It’s not a bad strategy to build a TIPS ladder stretching out 10 years, or even more My personal ladder has every year through 2029, and then is missing 2030 and 2031, then I have two for 2032, since I just bought those this year. Why am I missing 2030 and 2031? Because those were years with deeply negative real yields, which I didn’t want. So, be choosy. This strategy won’t make you rich. It is just a way to protect against unexpected inflation in the future.

      • Rob says:

        I just thought of this one. TIPS and I Bonds will not make you rich. But they might help keep you from becoming poor.

  5. butopia1502 says:

    Could you cut to the chase and tell us what the PRESENT annual nominal yield is for the first year? How often does the inflation part of the nominal yield change and what is it tied to? Thanks.

    • Tipswatch says:

      A TIPS has a set “real return” (meaning above inflation) while a bank CD or normal Treasury has a nominal return. With a TIPS, the principal balance rises each day, based on non-seasonally adjusted inflation two months earlier. In June, that inflation figure was 1.37%, so the principal balance of this TIPS will rise 1.37% in August. But from then on, the return will be based on monthly inflation figures. July’s number will set the accruals for September, and so on.

      An investor who bought this TIPS at last week’s auction knows the real return will be 0.63% above inflation, for 10 years. A buyer of a 10-year Treasury note this week will get a nominal return of about 2.8%, but that investor won’t know how well that will do versus inflation.

  6. Don G says:

    What are your expectations to make on your $15,077? Where do you hope to do better then just brokered CDs etc going forward? What is the strategy that seems is worth the trouble? CDs are lagging but fo!low interest rate hikes to kill inflation. Seems like lock in long term CDs when inflation falls. My opinion is that jacking up rates will kill inflation. Maybe yours is significant inflation is here to stay?
    I also have a law of signifcant money thats its worth extra hassel for significant money not just a few k.
    These just make no sense to me unless I had a million to put onto these that needed a safe home!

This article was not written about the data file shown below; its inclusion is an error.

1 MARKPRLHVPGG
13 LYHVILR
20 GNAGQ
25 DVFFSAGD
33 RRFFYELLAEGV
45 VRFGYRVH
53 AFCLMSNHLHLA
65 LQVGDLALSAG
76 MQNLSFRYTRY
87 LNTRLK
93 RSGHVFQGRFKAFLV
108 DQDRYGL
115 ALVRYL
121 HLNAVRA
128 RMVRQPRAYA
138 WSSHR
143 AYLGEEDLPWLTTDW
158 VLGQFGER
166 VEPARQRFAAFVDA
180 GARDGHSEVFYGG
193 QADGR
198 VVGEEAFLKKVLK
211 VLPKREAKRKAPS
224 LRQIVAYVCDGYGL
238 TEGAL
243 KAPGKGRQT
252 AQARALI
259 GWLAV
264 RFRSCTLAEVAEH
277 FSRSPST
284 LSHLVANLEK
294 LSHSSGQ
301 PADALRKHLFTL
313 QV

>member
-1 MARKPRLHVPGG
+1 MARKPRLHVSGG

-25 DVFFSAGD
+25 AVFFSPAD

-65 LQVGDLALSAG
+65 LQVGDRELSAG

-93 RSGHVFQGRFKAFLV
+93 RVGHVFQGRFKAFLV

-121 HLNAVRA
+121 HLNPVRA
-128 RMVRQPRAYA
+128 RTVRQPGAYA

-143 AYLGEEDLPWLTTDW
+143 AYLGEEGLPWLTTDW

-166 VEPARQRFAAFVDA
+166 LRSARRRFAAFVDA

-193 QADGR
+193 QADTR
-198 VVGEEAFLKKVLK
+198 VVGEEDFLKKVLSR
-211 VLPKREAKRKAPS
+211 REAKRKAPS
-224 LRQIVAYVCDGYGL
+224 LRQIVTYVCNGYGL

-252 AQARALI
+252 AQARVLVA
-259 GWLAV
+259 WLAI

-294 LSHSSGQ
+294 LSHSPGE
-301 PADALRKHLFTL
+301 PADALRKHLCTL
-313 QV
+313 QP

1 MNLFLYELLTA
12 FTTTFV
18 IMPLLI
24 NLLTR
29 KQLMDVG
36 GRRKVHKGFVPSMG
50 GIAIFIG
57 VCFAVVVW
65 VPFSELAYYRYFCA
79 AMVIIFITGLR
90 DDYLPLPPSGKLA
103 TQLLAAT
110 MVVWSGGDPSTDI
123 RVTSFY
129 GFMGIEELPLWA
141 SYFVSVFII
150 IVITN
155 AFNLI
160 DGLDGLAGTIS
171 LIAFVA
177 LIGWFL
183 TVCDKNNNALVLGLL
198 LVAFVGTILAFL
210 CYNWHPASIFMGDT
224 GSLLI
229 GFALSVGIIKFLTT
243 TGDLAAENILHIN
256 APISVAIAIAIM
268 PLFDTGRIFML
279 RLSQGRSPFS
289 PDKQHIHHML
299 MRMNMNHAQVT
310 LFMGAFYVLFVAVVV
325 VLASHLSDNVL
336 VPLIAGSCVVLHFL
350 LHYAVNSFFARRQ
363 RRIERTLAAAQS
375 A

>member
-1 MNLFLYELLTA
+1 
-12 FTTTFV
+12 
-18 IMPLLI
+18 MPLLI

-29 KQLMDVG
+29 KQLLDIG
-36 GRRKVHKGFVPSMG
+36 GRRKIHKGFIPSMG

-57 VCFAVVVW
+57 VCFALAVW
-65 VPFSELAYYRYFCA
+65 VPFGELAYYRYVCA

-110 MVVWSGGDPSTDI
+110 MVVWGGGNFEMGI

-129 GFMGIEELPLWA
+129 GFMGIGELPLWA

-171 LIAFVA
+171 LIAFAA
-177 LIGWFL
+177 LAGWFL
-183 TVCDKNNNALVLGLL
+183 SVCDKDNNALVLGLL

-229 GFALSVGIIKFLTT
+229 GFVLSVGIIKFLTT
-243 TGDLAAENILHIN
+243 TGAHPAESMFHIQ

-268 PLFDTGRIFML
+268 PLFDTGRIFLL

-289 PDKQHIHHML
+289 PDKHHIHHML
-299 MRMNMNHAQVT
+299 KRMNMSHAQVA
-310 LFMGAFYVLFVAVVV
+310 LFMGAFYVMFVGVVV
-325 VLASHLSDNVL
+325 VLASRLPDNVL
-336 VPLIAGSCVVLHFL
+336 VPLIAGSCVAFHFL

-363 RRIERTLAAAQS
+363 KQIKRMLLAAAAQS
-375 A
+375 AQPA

• Tipswatch says:

      My expectations are pretty clear: I will earn 0.63% more than inflation over the next 10 years. Why buy TIPS? I find it amazing that anyone would ask this question now when U.S. inflation is running at 9.1%, much higher than expected. TIPS are the investment you need when inflation is running hot. Nominal investments with attractive, set yields are the investment you want when deflation hits hard. So why not have both? Mix them.

      • hoyawildcat says:

        Yes. Your research has shown that TIPS outperform nominal T Bonds about half the time, so a roughly 50/50 mix is appropriate — TIPS do better when inflation exceeds the “breakeven” inflation and nominal bonds do better when it doesn’t, A 50/50 mix is also what Adam Collins recommends.

      • Donald George says:

        I have about $126k of Ibonds with a high fixed rate. I know I am getting about a 3% fixed rated plus inflation adjustment. After holding these Ibonds 20yrs the return is about 4% annually just about the rate of inflation for the last 20yrs.
        At .63% fixed, can be a decent return only in the years with inflation. I can seeTIPs with a couple of good years then stagnate. Probably a 1% annualized return I suspect after 10yrs(my guess is as good as anyones). Of course, if inflation keeps up at the current rate one will look like a genus if you load the truck on these. I keep looking at TIPs funds and a quick chart looks like it catching a falling knife. Of course, if you actually own the bond you can hold till maturity BE.
        The world is also raising rates to slow things more. No way I could dump $500k into TIps today! Shortterm CD ladders at broker for me. My market positions will throw off extra gains with dividends today, to offset inflation and cover the cash measly return when and if the market recovers.
        I just have a different opinion about inflation and how long it will last.
        TIPs does not seem like a cash investment today but a bond type investment.
        That what makes a market!

        • Tipswatch says: